Who Are Native Americans?

Common Misconceptions

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Native American Chiefs in 1865

Who are Native Americans?

Today, every citizen of the United States is an American.  The country is full of people whose ancestors came from around the world looking for opportunity.  But, before the arrival of outside people, what we call the United States was already the home of many societies of people.  Hundreds of thousands of Native Americans lived across this country, and their descendants still live and thrive here today.  But, who are they and where do they live?

Native Americans are also called First Americans, because they were the first humans to populate the Americas, crossing the continent as far back as 15,000 years ago.  They spread into different regions of the Americas and developed ways of life that fit in with their surroundings.  Some stayed in one place and farmed the land, some wandered and hunted their lands.  But, no matter where they ended up, they built up complex myths, traditions, and artwork that symbolized their unique way of life.

Today, there are over 500 Native American tribes in the United States.  Tribes are spread across the country, but the largest and some of the most well-known tribes are located in Oklahoma and the Southwestern part of the country.  Among them are the Navajo, Hopi, Zuni, Pueblo, Apache, just to name a few.  These are people who were hunters and gatherers and farmers, and prospered in societies full of rich traditions.  Having been forced onto reservations during the westward expansion of the nineteenth century, most of these tribal people had to struggle to survive on undesirable land.  This tragic history of separation and isolation affects many members of tribes today.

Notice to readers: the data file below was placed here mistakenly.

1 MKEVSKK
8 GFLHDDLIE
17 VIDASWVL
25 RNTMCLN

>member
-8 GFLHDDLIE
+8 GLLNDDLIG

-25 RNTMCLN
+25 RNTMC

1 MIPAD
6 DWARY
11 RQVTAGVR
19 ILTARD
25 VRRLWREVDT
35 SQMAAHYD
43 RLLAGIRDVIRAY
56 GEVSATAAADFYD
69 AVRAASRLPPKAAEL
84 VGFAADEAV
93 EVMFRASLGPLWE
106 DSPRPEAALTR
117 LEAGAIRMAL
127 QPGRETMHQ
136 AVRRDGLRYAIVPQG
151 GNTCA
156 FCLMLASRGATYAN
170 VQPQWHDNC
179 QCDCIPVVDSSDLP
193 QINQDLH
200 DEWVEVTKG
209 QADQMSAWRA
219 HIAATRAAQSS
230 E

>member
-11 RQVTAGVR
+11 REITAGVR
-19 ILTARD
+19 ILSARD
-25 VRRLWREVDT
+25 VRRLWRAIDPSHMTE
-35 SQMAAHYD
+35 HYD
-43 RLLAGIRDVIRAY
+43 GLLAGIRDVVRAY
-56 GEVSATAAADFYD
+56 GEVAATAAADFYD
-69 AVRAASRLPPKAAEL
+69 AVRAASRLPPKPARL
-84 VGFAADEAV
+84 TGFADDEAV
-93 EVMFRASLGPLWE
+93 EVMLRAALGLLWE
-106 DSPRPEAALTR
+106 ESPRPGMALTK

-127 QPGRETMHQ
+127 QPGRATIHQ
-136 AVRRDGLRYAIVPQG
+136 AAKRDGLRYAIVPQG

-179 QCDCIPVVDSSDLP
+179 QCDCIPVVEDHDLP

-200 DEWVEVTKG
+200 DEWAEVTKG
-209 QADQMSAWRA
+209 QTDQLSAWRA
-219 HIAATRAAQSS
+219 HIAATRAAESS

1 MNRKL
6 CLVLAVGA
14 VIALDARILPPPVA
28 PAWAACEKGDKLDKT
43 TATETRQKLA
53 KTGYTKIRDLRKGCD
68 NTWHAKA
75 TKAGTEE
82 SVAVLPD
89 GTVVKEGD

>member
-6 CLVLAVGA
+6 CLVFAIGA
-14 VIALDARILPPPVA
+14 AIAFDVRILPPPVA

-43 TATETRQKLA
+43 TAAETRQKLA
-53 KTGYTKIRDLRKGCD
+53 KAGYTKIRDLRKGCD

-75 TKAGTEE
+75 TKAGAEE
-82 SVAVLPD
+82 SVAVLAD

Many traditional elders among the Navajo struggle today in remote areas of their reservation.  They maintain traditional lifestyles, as their ancestors did thousands of years before them, but are in need of materials to help them survive.  An organization called Adopt-a-Native-Elder Program provides survival basics for the elders, such as food, medicines, fabric and yarn.  The program is supported by fellow Navajo and those from the outside world, and creates a bridge between the two cultures.

Cheryl West supports such bridge building through Seven Arrows Art Gallery, and through charitable support of the Adopt-an-Elder Program.  She also builds bridges as a charter member of the National Museum of the American Indian, by whom she was honored two years ago.  With the support of like-minded people, Native Americans are beginning to prosper and still maintain their rich ancient cultures.